Tombstone Courthouse State Historic Park is a state park of Arizona in the United States. Located in Tombstone, the park preserves the original Cochise County courthouse. The two-story building, constructed in 1882 in the Victorian style, is laid out in the shape of a cross and once contained various county offices, including those of the sheriff, recorder, treasurer, and the Board of Supervisors as well as courtrooms and a jail.  Inside, the courthouse contains a museum with numerous artifacts from the town’s history while outside, a replica gallows has been constructed in the courtyard to mark the spot where seven men were hanged for various crimes. The park was one of the first to be designated as a state park and in 1959 was the first to open following the 1957 establishment of the Arizona State Parks Board.
Following the 1877 discovery of silver ore by prospector Ed Schieffelin in southeastern Arizona, the town of Tombstone was founded and grew rapidly as miners flooded the area in the hope of finding their fortunes. The town of Tombstone was incorporated in 1879. By 1881 the town had grown to more than 7,000 population; stage robberies were no longer novel events. But more important than the lawlessness, Tombstone miners and merchants had to travel 150 dusty roundtrip miles to Tucson to record mining claims, deeds, contracts, etc. at the Pima County Courthouse. At the time, the area was part of Pima County with the county seat Tucson being a rugged two-day, 70-mile journey away. In 1881, as a result of these incentives, and aided by a shrewd agreement with the Prescott delegation to the Territorial Legislature, the residents of the thriving boomtown voted to separate from Pima County and the territorial legislature subsequently formed a new county, Cochise County. Cochise county was formed in 1881 from the eastern part of Pima County, and Tombstone became its seat (The Territorial Capital stayed at Prescott rather than moving to Tucson).
A new courthouse was built the following year and housed all of the county’s offices. The Sheriff of Cochise County had his office on the ground floor, first door to the right, when the new courthouse was built in 1882. Sheriff John Behan and his successors gradually instilled the idea that the proper arena for conflict was the courtroom upstairs rather than the street. Except for the Earp - Clanton feud, which gave Tombstone an extremely bad press from which it has no interest in recovering, citizens gladly accepted the proffered alternative. The Tombstone courthouse represents a practical solution to the problem of securing lives and property in unorganized or poorly governed territory. It was put into effect quickly, without fumbling by men practiced in the process through their experience in Colorado, Utah, Nevada, where mining rushes had carried them in the past.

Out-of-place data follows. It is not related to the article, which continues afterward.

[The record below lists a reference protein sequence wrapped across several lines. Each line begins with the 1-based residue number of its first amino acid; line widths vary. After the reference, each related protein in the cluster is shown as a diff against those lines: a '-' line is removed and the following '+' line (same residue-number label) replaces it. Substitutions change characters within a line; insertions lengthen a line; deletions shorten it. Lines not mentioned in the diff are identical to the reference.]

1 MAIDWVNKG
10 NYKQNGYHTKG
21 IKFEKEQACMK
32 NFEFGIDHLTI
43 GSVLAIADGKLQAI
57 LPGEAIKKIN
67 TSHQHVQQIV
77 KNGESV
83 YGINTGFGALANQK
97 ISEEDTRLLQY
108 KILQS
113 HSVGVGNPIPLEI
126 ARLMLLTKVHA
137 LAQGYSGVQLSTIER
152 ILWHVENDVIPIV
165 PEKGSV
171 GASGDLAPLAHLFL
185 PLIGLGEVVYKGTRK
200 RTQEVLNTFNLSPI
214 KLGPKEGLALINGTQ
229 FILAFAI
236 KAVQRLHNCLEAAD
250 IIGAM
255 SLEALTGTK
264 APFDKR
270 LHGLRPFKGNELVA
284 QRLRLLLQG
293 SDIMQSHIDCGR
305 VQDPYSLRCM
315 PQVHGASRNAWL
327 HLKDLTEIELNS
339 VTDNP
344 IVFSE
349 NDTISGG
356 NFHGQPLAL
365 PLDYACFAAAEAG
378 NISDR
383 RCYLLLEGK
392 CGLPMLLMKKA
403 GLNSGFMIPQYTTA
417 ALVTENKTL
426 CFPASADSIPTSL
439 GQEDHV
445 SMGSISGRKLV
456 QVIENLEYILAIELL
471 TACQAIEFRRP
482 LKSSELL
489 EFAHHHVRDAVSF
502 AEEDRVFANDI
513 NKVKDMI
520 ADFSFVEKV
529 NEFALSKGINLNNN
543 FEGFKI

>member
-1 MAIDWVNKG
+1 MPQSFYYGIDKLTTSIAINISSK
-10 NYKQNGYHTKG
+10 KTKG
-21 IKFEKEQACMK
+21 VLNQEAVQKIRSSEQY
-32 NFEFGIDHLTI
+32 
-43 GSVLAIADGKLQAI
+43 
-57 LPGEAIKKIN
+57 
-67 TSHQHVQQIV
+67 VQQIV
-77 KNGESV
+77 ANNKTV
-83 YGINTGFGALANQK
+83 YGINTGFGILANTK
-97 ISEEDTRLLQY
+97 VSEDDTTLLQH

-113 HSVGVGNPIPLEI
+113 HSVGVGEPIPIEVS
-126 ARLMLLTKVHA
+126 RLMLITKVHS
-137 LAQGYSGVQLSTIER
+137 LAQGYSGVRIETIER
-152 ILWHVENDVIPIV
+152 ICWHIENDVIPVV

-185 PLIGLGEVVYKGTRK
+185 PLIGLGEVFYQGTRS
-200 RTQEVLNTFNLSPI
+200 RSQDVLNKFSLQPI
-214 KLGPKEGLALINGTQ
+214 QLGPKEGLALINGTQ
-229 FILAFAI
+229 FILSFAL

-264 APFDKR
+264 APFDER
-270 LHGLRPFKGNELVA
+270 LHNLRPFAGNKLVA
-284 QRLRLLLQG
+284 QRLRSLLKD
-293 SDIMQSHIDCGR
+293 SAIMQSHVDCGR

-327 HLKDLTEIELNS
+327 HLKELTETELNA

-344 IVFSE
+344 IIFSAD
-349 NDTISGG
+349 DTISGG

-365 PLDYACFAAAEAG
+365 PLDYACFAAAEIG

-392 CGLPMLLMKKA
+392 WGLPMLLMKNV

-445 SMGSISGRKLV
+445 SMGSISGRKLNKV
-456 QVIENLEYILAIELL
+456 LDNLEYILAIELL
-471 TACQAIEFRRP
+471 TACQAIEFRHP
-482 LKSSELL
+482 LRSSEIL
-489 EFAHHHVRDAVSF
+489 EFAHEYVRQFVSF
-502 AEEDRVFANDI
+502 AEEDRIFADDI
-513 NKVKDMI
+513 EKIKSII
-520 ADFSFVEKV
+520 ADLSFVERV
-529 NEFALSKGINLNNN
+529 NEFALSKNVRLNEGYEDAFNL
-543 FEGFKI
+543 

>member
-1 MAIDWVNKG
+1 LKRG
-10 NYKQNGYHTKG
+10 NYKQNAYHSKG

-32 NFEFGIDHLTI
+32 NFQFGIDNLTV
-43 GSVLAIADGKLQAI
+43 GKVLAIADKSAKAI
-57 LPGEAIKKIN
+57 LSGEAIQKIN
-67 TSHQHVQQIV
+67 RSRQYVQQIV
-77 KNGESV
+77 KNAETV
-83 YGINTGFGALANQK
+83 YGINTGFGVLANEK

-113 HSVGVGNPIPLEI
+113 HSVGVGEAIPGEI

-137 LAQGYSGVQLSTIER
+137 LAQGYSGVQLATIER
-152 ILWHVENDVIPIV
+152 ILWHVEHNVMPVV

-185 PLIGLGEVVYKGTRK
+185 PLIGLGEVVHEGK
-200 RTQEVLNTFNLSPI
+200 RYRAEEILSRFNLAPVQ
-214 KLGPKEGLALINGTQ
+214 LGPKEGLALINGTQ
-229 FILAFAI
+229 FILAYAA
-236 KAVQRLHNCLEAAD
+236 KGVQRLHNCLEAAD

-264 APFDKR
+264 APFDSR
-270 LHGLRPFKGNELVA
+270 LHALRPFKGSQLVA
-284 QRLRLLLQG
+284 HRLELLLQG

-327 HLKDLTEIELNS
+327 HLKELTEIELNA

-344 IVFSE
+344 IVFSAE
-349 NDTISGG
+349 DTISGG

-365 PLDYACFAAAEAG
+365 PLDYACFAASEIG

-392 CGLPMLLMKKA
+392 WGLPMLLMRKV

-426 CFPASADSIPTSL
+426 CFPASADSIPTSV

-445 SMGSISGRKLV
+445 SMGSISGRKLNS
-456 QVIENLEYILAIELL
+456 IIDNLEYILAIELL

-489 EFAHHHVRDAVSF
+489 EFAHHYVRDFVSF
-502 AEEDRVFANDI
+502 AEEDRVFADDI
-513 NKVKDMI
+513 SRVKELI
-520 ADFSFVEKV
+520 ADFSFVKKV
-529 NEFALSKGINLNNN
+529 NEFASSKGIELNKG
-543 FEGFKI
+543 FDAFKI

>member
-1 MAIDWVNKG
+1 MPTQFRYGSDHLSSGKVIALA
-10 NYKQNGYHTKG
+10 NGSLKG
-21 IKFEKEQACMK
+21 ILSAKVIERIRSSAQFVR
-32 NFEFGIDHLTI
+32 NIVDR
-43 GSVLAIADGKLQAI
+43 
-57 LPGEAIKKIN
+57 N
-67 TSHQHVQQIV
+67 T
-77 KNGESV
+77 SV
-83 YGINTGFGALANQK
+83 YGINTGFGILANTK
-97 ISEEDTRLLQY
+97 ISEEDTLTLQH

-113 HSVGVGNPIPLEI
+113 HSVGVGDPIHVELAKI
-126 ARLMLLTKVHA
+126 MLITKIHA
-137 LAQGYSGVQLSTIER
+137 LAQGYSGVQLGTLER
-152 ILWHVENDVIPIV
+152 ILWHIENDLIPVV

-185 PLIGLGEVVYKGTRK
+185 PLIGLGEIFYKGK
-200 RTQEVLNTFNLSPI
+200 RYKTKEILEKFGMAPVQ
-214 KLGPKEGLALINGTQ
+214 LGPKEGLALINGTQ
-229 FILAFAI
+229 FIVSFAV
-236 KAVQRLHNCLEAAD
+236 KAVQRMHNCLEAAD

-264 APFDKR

Tombstone remained the county seat until 1929, when outvoted by a growing Bisbee, and the county seat was moved there. The last county office left the courthouse in 1931. Except for an ill-fated attempt to convert the courthouse into a hotel during the 1940s, the building stood vacant until 1955. When the Tombstone Restoration Commission acquired it, they began the courthouse rehabilitation and the development as a historical museum that has continued to operate as a state park since 1959. It features exhibits and thousands of artifacts which tell of Tombstone's colorful past.
The courthouse in Tombstone is an elegant example of Territorial Victorian. The building is a well-integrated, stylish, yet sober and restrained culmination of that tradition When Maricopa County built its courthouse a few years later, they cribbed liberally from Tombstone's example. The Tombstone courthouse is the oldest courthouse still standing in Arizona, At the time it was built it was one of the largest buildings in Arizona Territory.
The building measures 76 feet in total width; the "shaft" of the cruciform structure measures 40 feet wide; the east and west wings project nineteen feet from the main structure and are 30 feet long. The first segment to be built is 88 feet long overall. The addition to the jail and courtroom brought the total to 116 feet in length. The building is a two-story red brick structure built with five courses of runners and one of headers. Exterior angles are quoined with white stone and/white stone "dripstone course" separates the lower and upper half of the building. A one story cupola or observation tower with a mansard roof wears a lacy gingerbread cresting that creates a kind of "widow's walk" atop all. Fenestration is symmetrical. The double-hung eight-pane windows, are set in heavy frames topped by a bracketed, heavy "territorial" cornice that echoes the strongly accented pediments atop each end wall of the building. The eave-line is deeply recessed and strongly accented with simple dentils as are the pediments of the gable ends. This theme is repeated on a smaller scale on the cupola pediments. Elegantly slim chimneys once served every room but are now reduced to two. An iron spiral stair ascends the southeast corner to the courtroom. Formerly another arose from the jail below the courtroom directly to the prisoner's table. It replaced an elevator which proved unsatisfactory. The front entrance porch is carried by four square pillars, two free and two attached, all have a large groove on each face. It is topped by a balustrade. The porch cornice is dentated.
The main portion of the Tombstone Courthouse was built in 1882 at a cost of $50,000. An addition to the rear was built in 1904. The building served as Cochise County courthouse until 1929 when the county seat was moved to Bisbee. The courthouse was listed on the National Register of Historic Places in 1972.